Tuesday, October 27, 2009

Four percent of British have read an e-book
26.10.09 Graeme Neill in The Bokseller

Four percent of British people have read an e-book in the past month but the majority of them spent nothing on the title, according to a new survey.
In a KPMG-commissioned YouGov survey of just over 1,000 consumers, it discovered of those who read a digital book, 70% of them spent nothing accessing their digital reads. Nineteen percent spent up to £5 and 7% spent between £5-£25.

The survey also found that 68% of respondents said they had read a traditional book in the last month, 39% of us spent up to £10 on books last month and 13% spent between £10-£25.

David Elms, head of media at KPMG, said: "Digitalisation is impacting on all sectors of the media industry and since the advent of e-readers the humble book is next in line. The publishing sector will have to move fast—particularly on piracy, product and pricing—if they are not to suffer thesame fate that befell the record labels.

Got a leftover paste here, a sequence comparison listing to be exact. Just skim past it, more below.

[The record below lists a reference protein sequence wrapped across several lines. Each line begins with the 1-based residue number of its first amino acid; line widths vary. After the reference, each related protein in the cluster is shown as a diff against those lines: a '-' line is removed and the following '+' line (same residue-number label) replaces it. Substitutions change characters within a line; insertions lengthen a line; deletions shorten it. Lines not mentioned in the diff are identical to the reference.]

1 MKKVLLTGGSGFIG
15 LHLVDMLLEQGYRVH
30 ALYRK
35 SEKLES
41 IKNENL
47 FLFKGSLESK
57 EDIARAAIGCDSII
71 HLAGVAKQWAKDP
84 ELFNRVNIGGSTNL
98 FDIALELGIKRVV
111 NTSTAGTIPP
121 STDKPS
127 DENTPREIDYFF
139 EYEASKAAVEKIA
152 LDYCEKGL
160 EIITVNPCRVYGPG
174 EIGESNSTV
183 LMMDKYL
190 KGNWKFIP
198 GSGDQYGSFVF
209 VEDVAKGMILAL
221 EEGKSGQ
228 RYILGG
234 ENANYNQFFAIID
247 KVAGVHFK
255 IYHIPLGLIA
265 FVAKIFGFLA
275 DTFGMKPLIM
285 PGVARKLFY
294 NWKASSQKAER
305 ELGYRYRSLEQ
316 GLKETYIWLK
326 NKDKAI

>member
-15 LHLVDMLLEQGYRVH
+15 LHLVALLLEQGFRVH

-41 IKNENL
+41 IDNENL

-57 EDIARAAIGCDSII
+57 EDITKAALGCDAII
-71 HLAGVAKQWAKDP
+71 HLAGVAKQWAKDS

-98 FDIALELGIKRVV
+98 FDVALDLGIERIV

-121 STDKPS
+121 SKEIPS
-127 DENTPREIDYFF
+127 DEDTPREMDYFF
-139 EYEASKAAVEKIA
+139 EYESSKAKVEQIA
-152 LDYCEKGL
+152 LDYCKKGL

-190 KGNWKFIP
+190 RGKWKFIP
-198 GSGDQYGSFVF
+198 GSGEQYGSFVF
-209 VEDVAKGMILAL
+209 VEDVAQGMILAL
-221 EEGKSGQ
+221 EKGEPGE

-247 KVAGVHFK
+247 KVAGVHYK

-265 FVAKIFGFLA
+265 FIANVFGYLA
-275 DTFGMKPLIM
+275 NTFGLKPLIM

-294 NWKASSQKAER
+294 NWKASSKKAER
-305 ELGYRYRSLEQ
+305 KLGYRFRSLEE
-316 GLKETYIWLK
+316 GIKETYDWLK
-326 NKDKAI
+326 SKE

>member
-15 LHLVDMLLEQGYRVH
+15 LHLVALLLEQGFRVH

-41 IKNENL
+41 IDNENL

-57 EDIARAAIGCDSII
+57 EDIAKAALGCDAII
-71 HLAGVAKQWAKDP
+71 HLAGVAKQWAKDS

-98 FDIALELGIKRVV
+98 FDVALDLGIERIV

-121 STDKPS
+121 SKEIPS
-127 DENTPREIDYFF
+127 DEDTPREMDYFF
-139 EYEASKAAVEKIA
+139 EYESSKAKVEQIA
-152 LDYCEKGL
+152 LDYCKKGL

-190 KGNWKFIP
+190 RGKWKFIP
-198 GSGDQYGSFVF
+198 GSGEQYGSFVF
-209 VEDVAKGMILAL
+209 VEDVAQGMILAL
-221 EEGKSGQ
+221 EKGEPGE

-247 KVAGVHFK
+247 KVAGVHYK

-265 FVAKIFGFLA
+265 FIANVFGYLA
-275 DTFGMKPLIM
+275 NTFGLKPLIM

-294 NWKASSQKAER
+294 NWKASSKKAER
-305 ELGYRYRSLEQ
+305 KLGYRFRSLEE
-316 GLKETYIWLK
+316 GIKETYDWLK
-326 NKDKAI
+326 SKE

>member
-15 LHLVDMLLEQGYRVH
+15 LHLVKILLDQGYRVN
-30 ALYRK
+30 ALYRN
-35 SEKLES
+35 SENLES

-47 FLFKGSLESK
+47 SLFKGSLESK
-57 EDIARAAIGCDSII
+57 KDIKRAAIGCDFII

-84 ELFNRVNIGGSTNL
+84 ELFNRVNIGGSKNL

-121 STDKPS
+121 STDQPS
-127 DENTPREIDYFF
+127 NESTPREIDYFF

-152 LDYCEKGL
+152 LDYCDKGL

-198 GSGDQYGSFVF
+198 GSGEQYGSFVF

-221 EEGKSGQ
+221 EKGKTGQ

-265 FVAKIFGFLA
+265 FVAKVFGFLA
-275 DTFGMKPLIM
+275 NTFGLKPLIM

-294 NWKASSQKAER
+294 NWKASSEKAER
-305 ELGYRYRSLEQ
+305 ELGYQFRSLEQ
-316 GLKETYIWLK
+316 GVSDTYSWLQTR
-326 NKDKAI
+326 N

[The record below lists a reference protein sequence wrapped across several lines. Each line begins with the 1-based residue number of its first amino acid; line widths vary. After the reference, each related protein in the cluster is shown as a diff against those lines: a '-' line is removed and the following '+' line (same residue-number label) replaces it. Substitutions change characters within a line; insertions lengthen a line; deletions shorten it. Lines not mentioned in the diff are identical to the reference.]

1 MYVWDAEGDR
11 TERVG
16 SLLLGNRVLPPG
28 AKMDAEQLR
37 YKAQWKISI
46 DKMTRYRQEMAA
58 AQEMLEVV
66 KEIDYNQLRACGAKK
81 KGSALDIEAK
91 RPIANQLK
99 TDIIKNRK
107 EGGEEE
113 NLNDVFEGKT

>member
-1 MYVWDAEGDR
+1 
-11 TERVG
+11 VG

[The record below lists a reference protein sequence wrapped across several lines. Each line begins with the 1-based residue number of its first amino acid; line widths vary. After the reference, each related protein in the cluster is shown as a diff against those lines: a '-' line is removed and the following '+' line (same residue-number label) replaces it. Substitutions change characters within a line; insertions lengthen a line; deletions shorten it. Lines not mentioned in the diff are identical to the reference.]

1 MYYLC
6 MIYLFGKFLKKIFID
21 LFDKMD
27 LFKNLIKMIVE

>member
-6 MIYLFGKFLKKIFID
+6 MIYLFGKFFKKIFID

"Our [survey] shows that there is already a digital books market and as more devices come on to the market and more titles are released in electronic form, this could grow rapidly. E-readers are gathering momentum, not only due to the new technology but also the choice of content they offer . . .
"The potential is vast and if e-readers can get the user experience and pricing right, as MP3 players did with digital music, our Christmas stocking reading material could look a little different this year

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